Obviously, correlation does not equal causation, but connected items correlating can offer some useful feedback. In this case, the changes wrought to the game over time suggest what people enjoy and what they don’t. Numbers were highest when tier sets were available to anyone putting in the time to collect the badges necessary, dungeons were easy and straightforward, a new class was being thrown around, and dailies were present without being ubiquitous. Or, as seems much more obvious, when players had options about what they were doing in the game.
The game right now gives you a simple choice when you hit the level cap: you raid in some fashion, you PvP in some fashion, or you have nowhere to go. You can argue that the game isn’t forcing you into vertical progress, but let’s not be ridiculous here, that’s the whole point of the game. Saying it’s not forcing you into vertical progress is like saying that Super Mario Bros. isn’t telling you you can’t commit suicide via Bowser over and over. You can, but it runs counter to the stated design goals.
At a glance, my suggestion would be that the popularity of the raid finder isn’t due to a deep-seated desire of players to raid; it’s indicative of the fact that it allows you to raid without, well, all of that raid. You show up and you get a shot at your desired items. Some of these people can’t hack it in a raid due to skill, latency, or whatever. Some of them can do fine but don’t have a desire to devote that sort of time any longer. Some just want to log in, see some stuff happen, have fun, and progress their characters.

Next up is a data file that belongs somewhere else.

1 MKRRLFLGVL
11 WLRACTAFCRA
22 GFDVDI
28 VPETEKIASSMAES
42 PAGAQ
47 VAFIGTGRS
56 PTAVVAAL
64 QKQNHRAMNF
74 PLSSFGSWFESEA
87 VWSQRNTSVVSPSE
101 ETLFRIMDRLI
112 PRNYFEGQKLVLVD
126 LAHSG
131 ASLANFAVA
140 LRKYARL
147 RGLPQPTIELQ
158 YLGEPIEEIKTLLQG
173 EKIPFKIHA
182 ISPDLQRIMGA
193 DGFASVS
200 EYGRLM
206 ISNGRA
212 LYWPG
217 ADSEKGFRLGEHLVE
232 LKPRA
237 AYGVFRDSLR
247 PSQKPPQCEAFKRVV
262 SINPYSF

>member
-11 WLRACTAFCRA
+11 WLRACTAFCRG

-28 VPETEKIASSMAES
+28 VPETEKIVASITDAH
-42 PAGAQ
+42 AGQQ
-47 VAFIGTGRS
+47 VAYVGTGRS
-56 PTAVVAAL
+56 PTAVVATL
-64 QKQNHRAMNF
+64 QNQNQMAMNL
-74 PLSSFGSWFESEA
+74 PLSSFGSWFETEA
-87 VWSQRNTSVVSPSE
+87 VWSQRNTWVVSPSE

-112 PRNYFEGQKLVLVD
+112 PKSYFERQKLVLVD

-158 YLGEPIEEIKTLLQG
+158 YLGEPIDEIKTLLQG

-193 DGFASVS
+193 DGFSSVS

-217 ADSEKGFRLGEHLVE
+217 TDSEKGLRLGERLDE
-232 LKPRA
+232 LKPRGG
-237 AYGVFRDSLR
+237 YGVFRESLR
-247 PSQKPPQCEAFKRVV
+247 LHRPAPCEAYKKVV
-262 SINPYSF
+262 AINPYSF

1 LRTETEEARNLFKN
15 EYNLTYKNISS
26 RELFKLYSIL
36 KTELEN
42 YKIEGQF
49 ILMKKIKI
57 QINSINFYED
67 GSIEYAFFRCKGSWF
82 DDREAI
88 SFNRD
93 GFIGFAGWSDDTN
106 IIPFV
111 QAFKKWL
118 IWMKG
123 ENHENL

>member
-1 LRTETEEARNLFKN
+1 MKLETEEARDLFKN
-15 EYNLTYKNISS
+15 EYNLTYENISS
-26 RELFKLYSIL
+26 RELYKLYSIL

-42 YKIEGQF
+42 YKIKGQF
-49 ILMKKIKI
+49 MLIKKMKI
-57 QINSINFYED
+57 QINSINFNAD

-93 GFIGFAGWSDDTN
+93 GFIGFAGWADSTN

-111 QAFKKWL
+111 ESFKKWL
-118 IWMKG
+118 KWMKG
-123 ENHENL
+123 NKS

In Wrath of the Lich King you had a lot of options to do stuff with your character whether you raided or didn’t. The Argent Tournament gave you goals to work toward without forcing you to even step into a dungeon, much less a full raid. Even before that you had plenty of reputations to level up, and you had options about doing those, too. Sure, slapping on a tabard and chain-running dungeons was the fastest way to get to the top there, but if you wanted to just grind out a few dailies every day that was also viable. The game didn’t care. Get there faster or get there a little slower. Ditto with tier; you could assemble a tier set much faster with the badge drops from heroic raiding, but if you didn’t mind waiting you could still work toward it without raiding.